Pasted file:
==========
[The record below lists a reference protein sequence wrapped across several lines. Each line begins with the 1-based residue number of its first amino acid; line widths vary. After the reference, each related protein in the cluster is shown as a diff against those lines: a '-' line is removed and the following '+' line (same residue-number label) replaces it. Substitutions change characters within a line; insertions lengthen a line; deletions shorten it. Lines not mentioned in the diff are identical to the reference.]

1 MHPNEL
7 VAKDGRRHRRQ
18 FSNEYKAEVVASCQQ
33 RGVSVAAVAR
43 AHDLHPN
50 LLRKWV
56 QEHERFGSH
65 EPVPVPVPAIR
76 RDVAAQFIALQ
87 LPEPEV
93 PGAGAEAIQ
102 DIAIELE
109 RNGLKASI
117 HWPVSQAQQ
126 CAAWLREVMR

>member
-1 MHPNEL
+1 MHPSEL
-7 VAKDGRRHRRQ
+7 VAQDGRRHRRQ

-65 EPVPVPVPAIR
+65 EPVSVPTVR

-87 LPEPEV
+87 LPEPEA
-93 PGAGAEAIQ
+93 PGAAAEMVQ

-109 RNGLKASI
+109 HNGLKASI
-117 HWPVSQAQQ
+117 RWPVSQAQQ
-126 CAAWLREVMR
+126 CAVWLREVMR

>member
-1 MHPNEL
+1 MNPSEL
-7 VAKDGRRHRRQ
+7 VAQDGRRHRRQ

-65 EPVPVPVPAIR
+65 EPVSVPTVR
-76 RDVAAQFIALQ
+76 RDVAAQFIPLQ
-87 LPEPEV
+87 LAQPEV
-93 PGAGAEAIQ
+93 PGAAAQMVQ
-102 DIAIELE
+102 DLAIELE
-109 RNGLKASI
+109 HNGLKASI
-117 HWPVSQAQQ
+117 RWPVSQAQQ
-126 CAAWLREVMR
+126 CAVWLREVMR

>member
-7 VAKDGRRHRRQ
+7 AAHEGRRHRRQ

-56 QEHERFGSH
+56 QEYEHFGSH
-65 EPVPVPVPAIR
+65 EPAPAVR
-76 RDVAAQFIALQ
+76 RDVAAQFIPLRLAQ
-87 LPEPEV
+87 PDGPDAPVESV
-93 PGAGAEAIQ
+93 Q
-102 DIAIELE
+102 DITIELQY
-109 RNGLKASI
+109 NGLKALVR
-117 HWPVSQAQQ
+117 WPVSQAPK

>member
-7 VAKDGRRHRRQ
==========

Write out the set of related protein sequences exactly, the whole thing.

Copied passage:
[The record below lists a reference protein sequence wrapped across several lines. Each line begins with the 1-based residue number of its first amino acid; line widths vary. After the reference, each related protein in the cluster is shown as a diff against those lines: a '-' line is removed and the following '+' line (same residue-number label) replaces it. Substitutions change characters within a line; insertions lengthen a line; deletions shorten it. Lines not mentioned in the diff are identical to the reference.]

1 MHPNEL
7 VAKDGRRHRRQ
18 FSNEYKAEVVASCQQ
33 RGVSVAAVAR
43 AHDLHPN
50 LLRKWV
56 QEHERFGSH
65 EPVPVPVPAIR
76 RDVAAQFIALQ
87 LPEPEV
93 PGAGAEAIQ
102 DIAIELE
109 RNGLKASI
117 HWPVSQAQQ
126 CAAWLREVMR

>member
-1 MHPNEL
+1 MHPSEL
-7 VAKDGRRHRRQ
+7 VAQDGRRHRRQ

-65 EPVPVPVPAIR
+65 EPVSVPTVR

-87 LPEPEV
+87 LPEPEA
-93 PGAGAEAIQ
+93 PGAAAEMVQ

-109 RNGLKASI
+109 HNGLKASI
-117 HWPVSQAQQ
+117 RWPVSQAQQ
-126 CAAWLREVMR
+126 CAVWLREVMR

>member
-1 MHPNEL
+1 MNPSEL
-7 VAKDGRRHRRQ
+7 VAQDGRRHRRQ

-65 EPVPVPVPAIR
+65 EPVSVPTVR
-76 RDVAAQFIALQ
+76 RDVAAQFIPLQ
-87 LPEPEV
+87 LAQPEV
-93 PGAGAEAIQ
+93 PGAAAQMVQ
-102 DIAIELE
+102 DLAIELE
-109 RNGLKASI
+109 HNGLKASI
-117 HWPVSQAQQ
+117 RWPVSQAQQ
-126 CAAWLREVMR
+126 CAVWLREVMR

>member
-7 VAKDGRRHRRQ
+7 AAHEGRRHRRQ

-56 QEHERFGSH
+56 QEYEHFGSH
-65 EPVPVPVPAIR
+65 EPAPAVR
-76 RDVAAQFIALQ
+76 RDVAAQFIPLRLAQ
-87 LPEPEV
+87 PDGPDAPVESV
-93 PGAGAEAIQ
+93 Q
-102 DIAIELE
+102 DITIELQY
-109 RNGLKASI
+109 NGLKALVR
-117 HWPVSQAQQ
+117 WPVSQAPK

>member
-7 VAKDGRRHRRQ